It was a post on another forum that mentioned the heat build up of the IC. I think I'll have to print out the datasheet for some bedtime reading.

That sequence readout makes perfect sense and was more or less what I was hoping to see on mine I just haven't yet managed to make it work yet. I expect I've missed something somewhere.
 

ElectricSpidey

Joined Dec 2, 2017
2,182
I don't think you can use the default configuration and set the brightness dynamically without altering the reference high setting at the same time.

But you can probably de-couple those and set the reference high pin with its own divider then use something like a follower circuit to feed the brightness pin. Ref Out (which sets the brightness depending on the current flowing in the pin)

Here is a screenshot of a project I did some time ago setting the reference high with a divider and using a 1k resistor to set brightness.

AAC_3914.JPG

Note that you will need some moderately low resistor values to set the divider (unless you use VCC) because that pin in not exactly low impedance.
 

eetech00

Joined Jun 8, 2013
3,418
Hi

Since VREF is constant, I believe you can just jumper them together and one resistor function as the current limit "set" resistor.
I'm not sure tho..but do have to account for the current split thru the resistor to each device.
I only showed the acceleration signal in the sim below.

1641774039225.png
 

ElectricSpidey

Joined Dec 2, 2017
2,182
There is also an alternative dimming method, that only uses one additional part that being a single NPN transistor.

Set up the 3914 to drive its output transistors to ground (full bright) then dim using the high side with the NPN in follower configuration.
 

Thread Starter

Blinkity-Blonk

Joined Jan 1, 2022
5
Cool, thats all really helpful stuff. I'm not 100% on what slide pots I need for the pedals yet anyway so adjustment there might be preferable. I have all the other bits so I think its probably time to start building.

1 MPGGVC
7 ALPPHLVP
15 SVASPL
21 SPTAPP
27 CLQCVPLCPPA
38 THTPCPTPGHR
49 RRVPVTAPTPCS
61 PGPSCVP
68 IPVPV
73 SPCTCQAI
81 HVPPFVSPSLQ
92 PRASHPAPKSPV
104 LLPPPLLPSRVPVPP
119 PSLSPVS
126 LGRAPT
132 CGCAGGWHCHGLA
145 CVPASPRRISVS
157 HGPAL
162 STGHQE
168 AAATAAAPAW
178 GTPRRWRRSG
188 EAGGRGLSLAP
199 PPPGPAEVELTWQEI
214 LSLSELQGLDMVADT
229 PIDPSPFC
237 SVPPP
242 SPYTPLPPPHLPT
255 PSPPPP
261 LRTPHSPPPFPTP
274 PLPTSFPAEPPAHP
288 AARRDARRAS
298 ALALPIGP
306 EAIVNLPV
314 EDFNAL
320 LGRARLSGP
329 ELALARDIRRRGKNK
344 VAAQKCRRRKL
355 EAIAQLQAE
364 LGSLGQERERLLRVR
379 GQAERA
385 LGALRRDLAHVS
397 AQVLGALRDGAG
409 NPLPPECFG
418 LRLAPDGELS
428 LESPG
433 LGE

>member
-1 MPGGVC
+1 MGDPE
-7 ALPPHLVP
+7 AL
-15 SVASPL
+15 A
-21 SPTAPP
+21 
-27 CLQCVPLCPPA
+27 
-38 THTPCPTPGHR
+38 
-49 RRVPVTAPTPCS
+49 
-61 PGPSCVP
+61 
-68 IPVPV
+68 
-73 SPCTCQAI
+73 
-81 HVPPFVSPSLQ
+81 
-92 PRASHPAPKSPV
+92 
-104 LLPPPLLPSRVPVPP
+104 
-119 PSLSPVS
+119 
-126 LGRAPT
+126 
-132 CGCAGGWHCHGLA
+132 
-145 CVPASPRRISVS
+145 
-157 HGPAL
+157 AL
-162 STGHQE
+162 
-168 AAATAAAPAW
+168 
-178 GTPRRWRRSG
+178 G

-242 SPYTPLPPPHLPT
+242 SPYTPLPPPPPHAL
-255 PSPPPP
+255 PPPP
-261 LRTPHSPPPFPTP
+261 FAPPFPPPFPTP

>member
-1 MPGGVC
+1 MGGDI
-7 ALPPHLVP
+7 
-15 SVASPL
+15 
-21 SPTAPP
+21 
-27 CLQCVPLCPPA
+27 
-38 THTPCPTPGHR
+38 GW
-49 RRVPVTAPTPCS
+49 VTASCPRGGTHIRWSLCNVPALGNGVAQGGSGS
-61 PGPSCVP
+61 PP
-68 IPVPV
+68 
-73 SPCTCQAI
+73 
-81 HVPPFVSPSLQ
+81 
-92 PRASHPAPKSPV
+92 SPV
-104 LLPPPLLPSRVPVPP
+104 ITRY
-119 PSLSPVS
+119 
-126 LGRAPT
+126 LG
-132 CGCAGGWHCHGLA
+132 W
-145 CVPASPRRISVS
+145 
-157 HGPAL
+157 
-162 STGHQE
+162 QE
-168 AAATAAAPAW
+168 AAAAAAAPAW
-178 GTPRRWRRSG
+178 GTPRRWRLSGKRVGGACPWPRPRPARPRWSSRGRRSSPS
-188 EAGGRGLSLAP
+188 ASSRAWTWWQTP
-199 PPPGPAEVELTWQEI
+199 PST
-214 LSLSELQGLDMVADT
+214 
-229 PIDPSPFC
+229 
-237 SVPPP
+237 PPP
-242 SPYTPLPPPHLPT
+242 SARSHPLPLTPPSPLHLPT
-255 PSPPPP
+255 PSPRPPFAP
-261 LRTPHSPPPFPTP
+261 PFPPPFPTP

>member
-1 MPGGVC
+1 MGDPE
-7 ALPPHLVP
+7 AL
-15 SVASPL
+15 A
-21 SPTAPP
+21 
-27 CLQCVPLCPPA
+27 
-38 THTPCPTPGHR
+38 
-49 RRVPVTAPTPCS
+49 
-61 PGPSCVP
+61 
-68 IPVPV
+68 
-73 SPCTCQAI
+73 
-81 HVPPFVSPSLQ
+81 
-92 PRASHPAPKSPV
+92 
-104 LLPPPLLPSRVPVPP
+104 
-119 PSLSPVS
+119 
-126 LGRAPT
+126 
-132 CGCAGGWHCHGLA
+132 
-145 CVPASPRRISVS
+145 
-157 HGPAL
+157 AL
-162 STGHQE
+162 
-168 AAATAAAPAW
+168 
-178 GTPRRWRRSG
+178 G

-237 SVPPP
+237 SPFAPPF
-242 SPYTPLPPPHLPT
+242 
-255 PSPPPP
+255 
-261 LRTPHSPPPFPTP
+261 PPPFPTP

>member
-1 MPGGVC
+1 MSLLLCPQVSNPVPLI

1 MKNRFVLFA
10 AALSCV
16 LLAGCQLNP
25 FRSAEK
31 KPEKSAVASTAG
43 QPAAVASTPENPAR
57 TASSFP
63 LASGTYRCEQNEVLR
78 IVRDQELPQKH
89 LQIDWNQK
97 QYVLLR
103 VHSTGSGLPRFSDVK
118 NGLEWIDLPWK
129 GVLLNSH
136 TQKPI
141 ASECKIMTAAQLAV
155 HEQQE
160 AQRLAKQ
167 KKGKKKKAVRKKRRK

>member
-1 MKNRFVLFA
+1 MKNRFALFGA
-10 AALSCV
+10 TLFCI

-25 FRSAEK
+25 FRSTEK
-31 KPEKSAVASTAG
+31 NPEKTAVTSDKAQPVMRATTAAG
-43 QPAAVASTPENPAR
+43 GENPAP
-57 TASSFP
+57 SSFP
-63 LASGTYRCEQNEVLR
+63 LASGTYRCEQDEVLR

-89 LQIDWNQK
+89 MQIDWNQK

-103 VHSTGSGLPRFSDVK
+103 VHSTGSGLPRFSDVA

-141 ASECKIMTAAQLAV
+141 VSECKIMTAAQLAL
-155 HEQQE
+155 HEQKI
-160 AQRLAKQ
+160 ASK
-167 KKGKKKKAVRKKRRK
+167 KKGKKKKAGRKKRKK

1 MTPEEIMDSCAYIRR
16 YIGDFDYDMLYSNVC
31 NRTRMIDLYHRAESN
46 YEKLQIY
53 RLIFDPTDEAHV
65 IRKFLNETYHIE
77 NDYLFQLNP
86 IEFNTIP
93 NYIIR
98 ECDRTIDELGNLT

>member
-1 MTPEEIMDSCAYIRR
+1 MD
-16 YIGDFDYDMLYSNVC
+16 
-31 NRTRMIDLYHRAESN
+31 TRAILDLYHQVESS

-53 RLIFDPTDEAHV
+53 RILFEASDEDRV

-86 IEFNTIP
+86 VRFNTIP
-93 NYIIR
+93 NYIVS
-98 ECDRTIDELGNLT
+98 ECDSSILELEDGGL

ElectricSpidey

Joined Dec 2, 2017
2,182
You will need a heatsink if you used the above alternate method of brightness control.

As far as the chips getting hot, yes under certain circumstances they will get very hot.

Consider this...20mA each LED @ 2 volts each (red) all on with a VLed of 12 volts, that would be 10 volts across the internal drive transistor times .02A now times that by 10.

Now consider 30mA per LED...:eek:
 

Thread Starter

Blinkity-Blonk

Joined Jan 1, 2022
5
You will need a heatsink if you used the above alternate method of brightness control.

As far as the chips getting hot, yes under certain circumstances they will get very hot.

Consider this...20mA each LED @ 2 volts each (red) all on with a VLed of 12 volts, that would be 10 volts across the internal drive transistor times .02A now times that by 10.

Now consider 30mA per LED...:eek:
Considering my options here... I work with a lot of aluminium so a heatsink would be easy to find, although potentially bulky in limited space.
Alternatively I don't have to use 12V either. I could drop it to 5V just by running it through a usb. That'd have the added benefit of a more stable voltage. Vehicle voltage is a nominal 12 at best.
 

eetech00

Joined Jun 8, 2013
3,418
Considering my options here... I work with a lot of aluminium so a heatsink would be easy to find, although potentially bulky in limited space.
Alternatively I don't have to use 12V either. I could drop it to 5V just by running it through a usb. That'd have the added benefit of a more stable voltage. Vehicle voltage is a nominal 12 at best.
If your not aware, a heat sink can be purchased.